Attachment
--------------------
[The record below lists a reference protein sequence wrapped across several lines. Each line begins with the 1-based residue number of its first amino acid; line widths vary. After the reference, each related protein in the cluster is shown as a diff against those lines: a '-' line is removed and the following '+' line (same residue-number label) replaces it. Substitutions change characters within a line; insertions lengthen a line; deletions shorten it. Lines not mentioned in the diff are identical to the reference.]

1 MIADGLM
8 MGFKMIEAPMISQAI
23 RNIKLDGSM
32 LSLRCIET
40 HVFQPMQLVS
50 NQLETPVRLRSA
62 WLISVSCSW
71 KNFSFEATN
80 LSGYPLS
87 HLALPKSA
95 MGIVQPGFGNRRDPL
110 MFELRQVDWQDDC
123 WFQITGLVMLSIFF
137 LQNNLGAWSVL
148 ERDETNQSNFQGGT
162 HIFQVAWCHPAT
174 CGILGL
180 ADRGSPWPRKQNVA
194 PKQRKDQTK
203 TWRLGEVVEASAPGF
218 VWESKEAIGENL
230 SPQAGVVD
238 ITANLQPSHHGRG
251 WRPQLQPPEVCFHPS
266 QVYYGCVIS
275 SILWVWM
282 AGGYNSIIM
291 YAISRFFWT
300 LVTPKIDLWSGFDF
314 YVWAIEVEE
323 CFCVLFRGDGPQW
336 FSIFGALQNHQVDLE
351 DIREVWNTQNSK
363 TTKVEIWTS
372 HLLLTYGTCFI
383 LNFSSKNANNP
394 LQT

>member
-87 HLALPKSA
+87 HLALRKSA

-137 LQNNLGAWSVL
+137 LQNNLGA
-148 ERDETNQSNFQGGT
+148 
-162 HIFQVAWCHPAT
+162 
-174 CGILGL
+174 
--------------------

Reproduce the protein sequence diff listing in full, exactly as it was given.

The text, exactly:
[The record below lists a reference protein sequence wrapped across several lines. Each line begins with the 1-based residue number of its first amino acid; line widths vary. After the reference, each related protein in the cluster is shown as a diff against those lines: a '-' line is removed and the following '+' line (same residue-number label) replaces it. Substitutions change characters within a line; insertions lengthen a line; deletions shorten it. Lines not mentioned in the diff are identical to the reference.]

1 MIADGLM
8 MGFKMIEAPMISQAI
23 RNIKLDGSM
32 LSLRCIET
40 HVFQPMQLVS
50 NQLETPVRLRSA
62 WLISVSCSW
71 KNFSFEATN
80 LSGYPLS
87 HLALPKSA
95 MGIVQPGFGNRRDPL
110 MFELRQVDWQDDC
123 WFQITGLVMLSIFF
137 LQNNLGAWSVL
148 ERDETNQSNFQGGT
162 HIFQVAWCHPAT
174 CGILGL
180 ADRGSPWPRKQNVA
194 PKQRKDQTK
203 TWRLGEVVEASAPGF
218 VWESKEAIGENL
230 SPQAGVVD
238 ITANLQPSHHGRG
251 WRPQLQPPEVCFHPS
266 QVYYGCVIS
275 SILWVWM
282 AGGYNSIIM
291 YAISRFFWT
300 LVTPKIDLWSGFDF
314 YVWAIEVEE
323 CFCVLFRGDGPQW
336 FSIFGALQNHQVDLE
351 DIREVWNTQNSK
363 TTKVEIWTS
372 HLLLTYGTCFI
383 LNFSSKNANNP
394 LQT

>member
-87 HLALPKSA
+87 HLALRKSA

-137 LQNNLGAWSVL
+137 LQNNLGA
-148 ERDETNQSNFQGGT
+148 
-162 HIFQVAWCHPAT
+162 
-174 CGILGL
+174 